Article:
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Knowing ~~ Growing up in the Church of Jesus Christ of Latter-day Saints I heard a lot of people stand and profess to know. As a youth, I professed the same thing. At the time it was probably more of a belief and an act of faith to profess such knowledge. There are many that try to counter members of the Church for their knowing. I think that there is much that we can learn about knowing.

Alma taught the Zoramites that they could act on something as simple as a desire to believe, they didn’t even need faith, to begin with. Then, as we let this desire work on us we make an effort to gain knowledge. Another way of referring to knowledge could be “intelligence, or, in other words, light and truth.” (D&C 93:36) By pursuing things that are good we grow in light and truth but we may not have a perfect knowledge.

There is a difference between what we refer to as knowledge and having a perfect knowledge of things. I can know something based on what I experience. These experiences may be through the physical senses, but very often are through the spiritual senses. Jesus often referred to this as having eyes to see and ears to hear. He was referring to our spiritual eyes and ears.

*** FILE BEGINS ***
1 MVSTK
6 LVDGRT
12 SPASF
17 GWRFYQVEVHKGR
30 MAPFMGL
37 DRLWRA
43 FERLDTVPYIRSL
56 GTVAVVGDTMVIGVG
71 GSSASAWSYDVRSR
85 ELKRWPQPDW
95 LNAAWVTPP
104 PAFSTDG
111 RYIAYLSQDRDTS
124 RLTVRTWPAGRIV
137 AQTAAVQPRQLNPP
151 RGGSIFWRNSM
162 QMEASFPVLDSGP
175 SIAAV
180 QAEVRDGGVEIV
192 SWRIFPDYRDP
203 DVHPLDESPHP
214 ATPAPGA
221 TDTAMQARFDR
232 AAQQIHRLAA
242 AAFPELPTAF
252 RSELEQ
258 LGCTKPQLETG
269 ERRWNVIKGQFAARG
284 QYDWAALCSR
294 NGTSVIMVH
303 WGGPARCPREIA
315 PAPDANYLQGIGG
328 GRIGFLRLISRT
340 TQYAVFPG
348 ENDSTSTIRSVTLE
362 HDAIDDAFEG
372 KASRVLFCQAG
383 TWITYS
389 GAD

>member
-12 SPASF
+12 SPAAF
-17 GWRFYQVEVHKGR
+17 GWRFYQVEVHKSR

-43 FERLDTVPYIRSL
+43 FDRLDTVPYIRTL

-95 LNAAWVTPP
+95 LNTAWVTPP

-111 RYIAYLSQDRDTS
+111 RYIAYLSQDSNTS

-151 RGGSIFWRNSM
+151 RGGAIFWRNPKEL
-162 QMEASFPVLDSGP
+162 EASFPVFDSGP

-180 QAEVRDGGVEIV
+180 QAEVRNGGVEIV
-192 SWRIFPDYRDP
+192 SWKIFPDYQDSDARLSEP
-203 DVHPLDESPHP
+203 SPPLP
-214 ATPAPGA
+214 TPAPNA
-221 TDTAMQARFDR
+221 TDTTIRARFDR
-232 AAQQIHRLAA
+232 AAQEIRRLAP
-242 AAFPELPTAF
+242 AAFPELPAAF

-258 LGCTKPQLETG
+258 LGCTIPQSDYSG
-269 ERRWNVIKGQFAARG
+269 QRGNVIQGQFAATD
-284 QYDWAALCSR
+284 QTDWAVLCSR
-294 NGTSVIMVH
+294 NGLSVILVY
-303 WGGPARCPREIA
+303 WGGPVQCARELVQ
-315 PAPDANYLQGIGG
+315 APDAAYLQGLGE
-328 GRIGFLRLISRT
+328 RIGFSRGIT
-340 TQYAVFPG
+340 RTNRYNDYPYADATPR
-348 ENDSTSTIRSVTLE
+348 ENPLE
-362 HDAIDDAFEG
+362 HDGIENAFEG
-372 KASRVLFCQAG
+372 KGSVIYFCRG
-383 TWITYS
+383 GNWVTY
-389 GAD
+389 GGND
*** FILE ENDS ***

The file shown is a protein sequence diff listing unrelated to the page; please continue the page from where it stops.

Nephi, the son of Helaman, stated regarding his knowing as, “I know that these things are true because the Lord God has made them known unto me, therefore I testify that they shall be.” (Helaman 7:29). Our knowing tends to be something personal. To doubt another’s knowing is to doubt them. Each of us too can gain knowledge.

Gaining knowledge requires effort. It requires studying it out, deep and sincere pondering, acting on impressions or promptings, and intimate pray to our loving Father in Heaven.

If we are to grow in light and truth then we must experience a knowing for ourselves. It is not going to be a perfect knowledge at first. It will require us to desire to believe, then feel the swelling, enlightening, enlarging, and delicious experiences, then having and exercising faith, then eventually coming to a perfect knowledge. We, however, can know through faith by our own spiritual experiences.

We are not asked to just rely on others but can know for ourselves by our own experiences.

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